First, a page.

Never going away

After much reflection, I realized that this problem will not be going away as I move through my career and I need to find a way to deal with these ‘design myths’. Not being an angsty high school kid, I couldn’t revert to posting passive aggressive tweets and Facebook posts (although I might still do that on occasion). I also didn’t think contributing to something that calls itself ‘clients from hell’ was good enough. I needed a better solution to deal with these ‘design myths’. One that allowed me to fully explore my own principles and creative compass in regards to these design myths.

Two years in the making

Two years ago, I began writing about a few design myths and sketching some ideas for a website. I also started brainstorming a name for the website. I kept putting the project off because I was too busy with other projects and too scared to actually publish this thing and get it out there. Then over this last Christmas break, I created the website within a week – but still didn’t launch it. Until this week. The result is – A place where I can write about one design myth at a time and sort of debunk them – or at least provide some clear thoughts/opinions about why we should think about things differently. For me, the process of researching, critically thinking about and writing each essay helps to solidify my opinions and further hone my creative compass. Am I the only one who can’t clearly define their opinions/thoughts without first writing them out?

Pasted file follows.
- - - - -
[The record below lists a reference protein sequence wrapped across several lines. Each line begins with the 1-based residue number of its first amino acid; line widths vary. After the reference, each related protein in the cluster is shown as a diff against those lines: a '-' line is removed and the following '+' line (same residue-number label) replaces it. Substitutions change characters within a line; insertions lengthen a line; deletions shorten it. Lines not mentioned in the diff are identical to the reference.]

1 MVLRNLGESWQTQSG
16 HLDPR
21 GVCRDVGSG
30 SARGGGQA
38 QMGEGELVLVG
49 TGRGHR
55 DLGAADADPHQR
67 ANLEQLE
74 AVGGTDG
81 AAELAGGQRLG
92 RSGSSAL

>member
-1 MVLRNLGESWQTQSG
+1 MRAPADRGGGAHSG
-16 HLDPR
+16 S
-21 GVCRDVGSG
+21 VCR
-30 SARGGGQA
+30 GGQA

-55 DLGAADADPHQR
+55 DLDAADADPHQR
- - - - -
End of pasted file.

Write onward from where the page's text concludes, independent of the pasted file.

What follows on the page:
I’ve been using the #clientsfromhell hashtag when I tweet about This is mostly because the #clientsfromhell tweets are design myths in a way. The difference? Hopefully does a bit better than someone posting a snarky/passive aggressive post about how, ‘the client just doesn’t understand’. If they don’t understand, come alongside and educate them, but leave the snark at the door. That’s what tries to do.


“What people are afraid of isn’t failure. It’s blame. Criticism. We choose not to be remarkable because we’re worried about criticism. We hesitate to create innovative movies, launch new human resource initiatives, design a menu that makes diners take notice, or give an audacious sermon because we’re worried, deep down, that someone will hate it and call us on it.”

—Seth Godin, Tribes

I’ve got a project that I want to finish and launch, but I’ve stalled for almost a year now. Put it off for fear of criticism or that someone will hate it. It’s going to launch in the next three weeks. I just decided.


Over the month of October, I recapped all 12 conference talks in previous blog posts. Looking back through my notes from each speaker and blogging about my take-aways helped me really organize my thoughts and remember all the great things I learned.

The things I heard at the conference fall into one of three categories:

  1. “Amen!” I know that already and totally agree!
  2. “Huh?” I don’t know that, and I realize how much I still need to learn!
  3. “I’m feeling convicted!” I know that, but don’t want to put it into practice. Either because it’s hard or just not fun or glamorous.

Here is the ‘big idea’ and/or lesson I took away from each of the 12 talks: